After coming off of a 102 win season, The Cleveland Indians were expected to come out of the gate in 2018 with a bit of a chip on their shoulder after a first-round playoff loss to New York. Unfortunately, during one of the biggest weeks of player transactions, Cleveland had a rough week at the Winter Meetings in Lake Buena Vista, Florida.
Tuesday, Cleveland lost free agent setup man Bryan Shaw to the Rockies on a three-year deal. Next, on Wednesday, they lost free agent reliever Joe Smith to the Astros on a two-year deal. Then, on the same day, they traded bullpen arm, Shawn Armstrong to the Mariners for $500,000 in international bonus pool money. Finally, on Friday, we learned that longtime Indian and first baseman, Carlos Santana signed with the Philadelphia Phillies.
Within the last month, Cleveland also lost lefty reliever Kyle Crockett and Right-hander Dylan Baker to the Reds and Brewers (respectively).
Although Cleveland made some news on Friday morning as they signed Melvin Upton to a minor league deal, Cleveland has not signed any players to their major league roster this offseason.
One could suspect that the departure of arguably Cleveland’s best pitching coach in their 117-year history may have helped some pitchers and maybe some position players to move on more easily.
So, now what? Here are the situations that Cleveland faces.
As we know, Cleveland has a vacancy at first base, a small hole in its bullpen and a bunch of question marks with where position players will play.
Francisco Mejia, the tribes top prospect, recently changed his number to 17 which was Terry Francona’s number. One may argue by saying, “What’s the big deal with that?” It could very well be nothing, or could it foreshadow his presence on the big league roster in 2018. There was some talk about him moving to third base as Cleveland wanted Mejia to try third base during the Arizona Fall League. With Yan Gomes and Roberto Perez locked into the catching duties and with Giovanny Urshela and Yandy Diaz having a rough time adjusting to the big leagues at third base, could we see the young, switch-hitting prospect at the hot corner?
The infield really has only one certainty. Francisco Lindor will be the Indians shortstop. After that, does Jose Ramirez play second or third base? Where does Jason Kipnis play? Is Kipnis in the infield or the outfield? Who will play first base?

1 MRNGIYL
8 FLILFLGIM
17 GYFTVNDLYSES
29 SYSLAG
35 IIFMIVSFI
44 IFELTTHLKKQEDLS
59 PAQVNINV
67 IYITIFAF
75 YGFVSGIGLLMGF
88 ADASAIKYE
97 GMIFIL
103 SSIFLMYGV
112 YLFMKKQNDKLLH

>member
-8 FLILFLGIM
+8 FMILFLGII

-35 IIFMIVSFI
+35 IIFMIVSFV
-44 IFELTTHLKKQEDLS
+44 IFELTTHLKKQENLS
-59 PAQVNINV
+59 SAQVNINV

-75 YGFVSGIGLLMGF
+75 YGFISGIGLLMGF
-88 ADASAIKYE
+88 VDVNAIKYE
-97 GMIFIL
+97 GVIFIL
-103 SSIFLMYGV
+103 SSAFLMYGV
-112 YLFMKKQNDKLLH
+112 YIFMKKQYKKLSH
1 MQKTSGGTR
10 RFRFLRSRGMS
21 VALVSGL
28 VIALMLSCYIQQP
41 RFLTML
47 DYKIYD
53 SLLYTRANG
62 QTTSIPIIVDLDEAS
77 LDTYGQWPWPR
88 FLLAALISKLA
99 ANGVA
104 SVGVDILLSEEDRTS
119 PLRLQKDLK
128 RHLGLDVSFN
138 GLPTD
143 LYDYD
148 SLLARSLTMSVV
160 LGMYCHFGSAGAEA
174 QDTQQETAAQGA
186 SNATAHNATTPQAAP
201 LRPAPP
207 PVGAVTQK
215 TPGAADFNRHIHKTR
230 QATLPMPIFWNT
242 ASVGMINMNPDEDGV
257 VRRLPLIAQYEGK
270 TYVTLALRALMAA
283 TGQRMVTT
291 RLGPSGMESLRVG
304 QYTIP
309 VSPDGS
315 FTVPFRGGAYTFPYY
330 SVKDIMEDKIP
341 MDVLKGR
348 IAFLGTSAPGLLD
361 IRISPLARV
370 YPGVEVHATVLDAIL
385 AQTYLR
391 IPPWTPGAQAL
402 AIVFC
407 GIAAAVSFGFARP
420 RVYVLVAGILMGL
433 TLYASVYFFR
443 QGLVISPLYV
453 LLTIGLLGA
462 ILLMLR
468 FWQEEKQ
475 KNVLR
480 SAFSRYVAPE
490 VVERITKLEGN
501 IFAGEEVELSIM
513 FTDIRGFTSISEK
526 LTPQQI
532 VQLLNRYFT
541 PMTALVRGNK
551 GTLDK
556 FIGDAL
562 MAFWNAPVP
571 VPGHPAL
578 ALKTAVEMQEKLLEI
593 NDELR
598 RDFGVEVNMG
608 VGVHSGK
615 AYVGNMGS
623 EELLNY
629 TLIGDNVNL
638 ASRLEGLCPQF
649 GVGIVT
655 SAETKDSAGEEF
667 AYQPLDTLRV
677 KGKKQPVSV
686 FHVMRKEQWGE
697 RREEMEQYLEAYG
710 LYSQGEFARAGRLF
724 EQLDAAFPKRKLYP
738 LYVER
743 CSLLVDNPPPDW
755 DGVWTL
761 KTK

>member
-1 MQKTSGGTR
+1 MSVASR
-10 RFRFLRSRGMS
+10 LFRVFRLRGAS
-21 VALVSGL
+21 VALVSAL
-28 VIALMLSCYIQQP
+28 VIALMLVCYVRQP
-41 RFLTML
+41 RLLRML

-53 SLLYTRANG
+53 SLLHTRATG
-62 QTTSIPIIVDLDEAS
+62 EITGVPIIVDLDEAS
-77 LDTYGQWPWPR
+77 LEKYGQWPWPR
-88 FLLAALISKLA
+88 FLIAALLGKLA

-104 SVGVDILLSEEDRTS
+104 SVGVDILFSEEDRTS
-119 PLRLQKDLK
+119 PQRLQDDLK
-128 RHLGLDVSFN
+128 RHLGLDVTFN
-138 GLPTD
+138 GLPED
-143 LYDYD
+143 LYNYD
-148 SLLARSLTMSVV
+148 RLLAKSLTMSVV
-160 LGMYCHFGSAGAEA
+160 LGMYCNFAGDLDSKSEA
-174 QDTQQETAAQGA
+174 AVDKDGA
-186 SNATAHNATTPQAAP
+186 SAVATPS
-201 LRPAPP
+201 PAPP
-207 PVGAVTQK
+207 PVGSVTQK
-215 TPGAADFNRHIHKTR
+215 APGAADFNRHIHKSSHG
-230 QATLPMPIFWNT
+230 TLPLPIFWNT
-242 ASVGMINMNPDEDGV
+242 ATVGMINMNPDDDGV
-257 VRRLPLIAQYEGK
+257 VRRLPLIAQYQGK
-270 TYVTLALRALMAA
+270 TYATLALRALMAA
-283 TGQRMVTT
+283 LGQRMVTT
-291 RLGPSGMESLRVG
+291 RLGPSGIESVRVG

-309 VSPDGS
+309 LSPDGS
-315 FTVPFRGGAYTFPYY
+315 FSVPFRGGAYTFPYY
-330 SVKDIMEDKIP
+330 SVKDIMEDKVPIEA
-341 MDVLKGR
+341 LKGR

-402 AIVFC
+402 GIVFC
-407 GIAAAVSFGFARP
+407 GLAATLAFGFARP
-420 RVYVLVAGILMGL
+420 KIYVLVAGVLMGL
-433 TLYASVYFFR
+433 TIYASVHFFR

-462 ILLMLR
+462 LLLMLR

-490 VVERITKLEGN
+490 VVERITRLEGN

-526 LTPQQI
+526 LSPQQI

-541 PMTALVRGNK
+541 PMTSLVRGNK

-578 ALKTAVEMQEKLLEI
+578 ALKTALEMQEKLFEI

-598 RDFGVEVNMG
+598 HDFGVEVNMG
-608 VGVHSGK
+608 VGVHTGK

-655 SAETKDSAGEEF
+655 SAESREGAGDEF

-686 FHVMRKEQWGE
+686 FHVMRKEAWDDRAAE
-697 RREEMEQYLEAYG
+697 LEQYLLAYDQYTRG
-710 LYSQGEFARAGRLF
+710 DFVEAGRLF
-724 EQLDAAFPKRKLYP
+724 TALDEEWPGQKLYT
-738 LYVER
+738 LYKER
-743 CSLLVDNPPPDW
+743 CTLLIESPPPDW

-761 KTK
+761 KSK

Edwin Encarnacion could play first, though, he is not really known for his glove. Lonnie Chisenhall has some experience at first base, but then who plays right field? There was some talk about Michael Brantley moving from left field to first base to ease Brantley’s potential injury risk, but just like Chisenhall’s case, who plays left field? Plus that still leaves Kipnis as a defensive question mark. Why move one player to first to reduce injury risk if both players are fighting injuries? Both Kipnis and Brantley played 90 games each in 2017.
Does Kipnis play left field and Brantley move to first? That doesn’t seem intelligent to move two players. It seems more logical to keep one player in his normal position (Brantley in left), after all, our OF options are good, but slim.
Maybe Cleveland tries Kipnis at first base? If you have Kipnis at first, and Mejia plays third. You would have an infield of Mejia, Lindor, Ramirez and Kipnis (third base to first base). That allows Brantley to stay in left, Bradley Zimmer to man center field and Chisenhall to stay in right field. This feels more natural. You could then keep Encarnacion as the DH, Brandon Guyer as the fourth outfielder and either Urshela, Diaz or Erik Gonzalez as the utility infielder. Tyler Naquin or Abraham Almonte could be options for the roster as well, though Cleveland only has one pure right-handed hitting outfielder in Guyer.
With all that being said, let’s look at the positives for Cleveland.
The Tigers and the White Sox are in a clear rebuilding phase. Kansas City might be losing many of their 2015 World Series core and looks to be rebuilding as well. Cleveland appears to be entering 2018 at the top of the division in a race with Minnesota. Though the White Sox appear to be the dark horse in the division this year, Cleveland appears to be the overwhelming favorite to win their third consecutive central division crown.
As per the Collective Bargaining Agreement, Santana signing with Philadelphia for an amount above $50 million after rejecting a qualifying offer allows Cleveland to receive a draft pick in the Competitive Balance Round A of the 2018 MLB Draft in June. This is the round between the first and second round.
Cleveland’s phenomenal rotation actually gets a boost (if that’s even possible) for 2018 as their depth becomes stronger. Cody Anderson will return to the mound as Tommy John surgery ended his 2017 campaign before it even started. This gives Cleveland eight legitimate starters in two time Cy Young winner, Corey Kluber, Carlos Carrasco, Danny Salazar, Trevor Bauer, Josh Tomlin, Mike Clevinger, Ryan Merritt and Anderson. All eight have major league experience.
Although the bullpen depth took a hit, the back end of the bullpen remains strong with Cody Allen and Andrew Miller returning. Dan Otero could probably move to a setup role along with Tyler Olson and Nick Goody. Being realistic, with Cleveland’s starting rotation as strong as it is, a deep bullpen isn’t really a necessity as much as it is a luxury.
Assuming everyone is healthy, and it appears only Guyer may not be ready for opening day, Cleveland still has a very good starting lineup. Lindor (SS), Brantley (LF), Ramirez (2B), Encarnacion (DH), Kipnis (1B), Mejia (3B), Chisenhall (RF), Gomes/Perez (C) and Zimmer (CF) could be your starting lineup. There are many good hitters and a good balance of left/right/switch and a good balance of speed/power/contact.